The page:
Endothelial cells, under given circumstances, can initiate contraction (constriction) of the vascular smooth muscle cells that surround them. Such endothelium-dependent, acute increases in contractile tone can be due to the withdrawal of the production of nitric oxide, to the production of vasoconstrictor peptides (angiotensin II, endothelin-1), to the formation of oxygen-derived free radicals (superoxide anions) and/or the release of vasoconstrictor metabolites of arachidonic acid. The latter have been termed endothelium-derived contracting factor (EDCF) as they can contribute to moment-to-moment changes in contractile activity of the underlying vascular smooth muscle cells. To judge from animal experiments, EDCF-mediated responses are exacerbated by aging, spontaneous hypertension and diabetes. To judge from human studies, they contribute to the blunting of endothelium-dependent vasodilatations in aged subjects and essential hypertensive patients. Since EDCF causes vasoconstriction by activation of the TP-receptors on the vascular smooth muscle cells, selective antagonists at these receptors prevent endothelium-dependent contractions, and curtail the endothelial dysfunction in hypertension and diabetes.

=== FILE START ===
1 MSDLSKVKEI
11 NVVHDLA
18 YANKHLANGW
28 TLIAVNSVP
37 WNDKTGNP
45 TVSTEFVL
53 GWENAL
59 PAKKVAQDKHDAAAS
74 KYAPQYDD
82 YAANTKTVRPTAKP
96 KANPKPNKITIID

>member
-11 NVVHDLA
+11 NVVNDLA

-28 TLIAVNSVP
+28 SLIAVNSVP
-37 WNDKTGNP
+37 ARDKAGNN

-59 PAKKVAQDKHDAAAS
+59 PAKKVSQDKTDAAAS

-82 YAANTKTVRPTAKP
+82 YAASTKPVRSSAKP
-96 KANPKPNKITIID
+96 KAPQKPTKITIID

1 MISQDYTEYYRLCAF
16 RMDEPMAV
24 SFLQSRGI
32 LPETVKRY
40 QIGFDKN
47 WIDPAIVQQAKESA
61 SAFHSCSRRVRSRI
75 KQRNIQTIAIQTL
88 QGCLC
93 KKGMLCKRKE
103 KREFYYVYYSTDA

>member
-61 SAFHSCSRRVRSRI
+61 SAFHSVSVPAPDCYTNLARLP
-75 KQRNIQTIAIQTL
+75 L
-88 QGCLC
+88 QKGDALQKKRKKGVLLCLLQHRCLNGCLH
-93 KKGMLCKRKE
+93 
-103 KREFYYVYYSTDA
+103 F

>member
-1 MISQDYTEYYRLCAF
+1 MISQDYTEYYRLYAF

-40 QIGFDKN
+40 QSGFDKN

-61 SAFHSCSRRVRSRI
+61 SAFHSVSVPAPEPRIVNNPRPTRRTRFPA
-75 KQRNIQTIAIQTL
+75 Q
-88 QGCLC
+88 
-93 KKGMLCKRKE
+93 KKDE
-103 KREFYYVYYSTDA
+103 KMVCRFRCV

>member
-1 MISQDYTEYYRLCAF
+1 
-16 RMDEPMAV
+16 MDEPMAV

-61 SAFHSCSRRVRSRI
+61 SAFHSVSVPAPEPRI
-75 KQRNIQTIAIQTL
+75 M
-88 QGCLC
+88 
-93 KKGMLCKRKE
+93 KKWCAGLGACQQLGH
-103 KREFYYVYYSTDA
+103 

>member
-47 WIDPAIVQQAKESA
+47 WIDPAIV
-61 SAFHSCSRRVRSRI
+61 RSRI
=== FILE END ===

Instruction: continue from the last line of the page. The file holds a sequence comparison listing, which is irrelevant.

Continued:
|Autori interni:||TADDEI, STEFANO|
|Autori:||Vanhoutte PM; Feletou M; Taddei S|
|Titolo:||Endothelium-dependent contractions in hypertension|
|Anno del prodotto:||2005|
|Digital Object Identifier (DOI):||10.1038/sj.bjp.0706042|
|Appare nelle tipologie:||1.1 Articolo in rivista|